The Serrano (Mountain-dwelling Cahuilla) village of Guachama, located just to the west of present-day Redlands, was visited by Fr.Francisco Dumetz in 1810, and was the reason the site was chosen for a mission outpost.In 1842, the Lugo family bought the Rancho San Bernardino Mexican land grant and this became the first fixed settler civilization in the area.
The original community of Lugonia was absorbed at this time.
The newspaper was first published in July 1887 by The Citrograph Printing Company, which remains in 2017 as both Redlands' oldest business and the longest-operating printing company in California.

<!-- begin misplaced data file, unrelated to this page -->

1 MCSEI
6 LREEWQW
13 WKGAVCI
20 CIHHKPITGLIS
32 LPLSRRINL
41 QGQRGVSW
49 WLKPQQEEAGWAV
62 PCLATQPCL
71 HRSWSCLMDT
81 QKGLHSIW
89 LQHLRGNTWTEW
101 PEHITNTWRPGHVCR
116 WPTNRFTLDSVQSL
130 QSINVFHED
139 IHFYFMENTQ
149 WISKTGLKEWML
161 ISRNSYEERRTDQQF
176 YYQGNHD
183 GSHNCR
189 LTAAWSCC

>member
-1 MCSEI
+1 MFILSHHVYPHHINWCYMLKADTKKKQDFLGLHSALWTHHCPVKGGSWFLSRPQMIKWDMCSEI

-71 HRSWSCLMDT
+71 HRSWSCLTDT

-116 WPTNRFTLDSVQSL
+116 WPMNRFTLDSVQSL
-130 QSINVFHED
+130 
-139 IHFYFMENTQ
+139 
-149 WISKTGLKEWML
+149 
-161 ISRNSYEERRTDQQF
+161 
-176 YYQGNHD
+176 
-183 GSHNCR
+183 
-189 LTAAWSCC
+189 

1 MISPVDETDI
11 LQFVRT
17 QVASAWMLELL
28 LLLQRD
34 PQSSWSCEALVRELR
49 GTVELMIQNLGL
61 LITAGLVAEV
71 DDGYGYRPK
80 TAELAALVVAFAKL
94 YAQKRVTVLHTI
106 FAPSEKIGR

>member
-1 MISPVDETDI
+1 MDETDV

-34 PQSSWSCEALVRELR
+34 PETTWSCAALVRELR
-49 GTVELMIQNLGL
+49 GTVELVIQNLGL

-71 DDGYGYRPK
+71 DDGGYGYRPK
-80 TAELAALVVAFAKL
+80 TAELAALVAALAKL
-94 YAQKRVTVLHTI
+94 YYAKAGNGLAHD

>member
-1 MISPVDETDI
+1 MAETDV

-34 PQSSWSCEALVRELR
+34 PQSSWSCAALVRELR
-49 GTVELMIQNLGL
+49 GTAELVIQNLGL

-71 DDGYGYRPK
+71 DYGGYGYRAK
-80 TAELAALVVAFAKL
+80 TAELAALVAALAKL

The firm boasted of ability to supply current enough for 55 arc lamps, and 1,500 homes." During the 1930s and 1940s, labor activists campaigned in the canneries and packing houses for union representation and higher wages.
The United Cannery, Agricultural, Packing, and Allied Workers of America (UCAPAWA) won 13 National Labor Relations Board representation elections in the Riverside-Redlands area in 1943.
Dumetz reached the village on May 20, the feast day of Saint Bernardino of Siena, and thus named the region the San Bernardino Valley.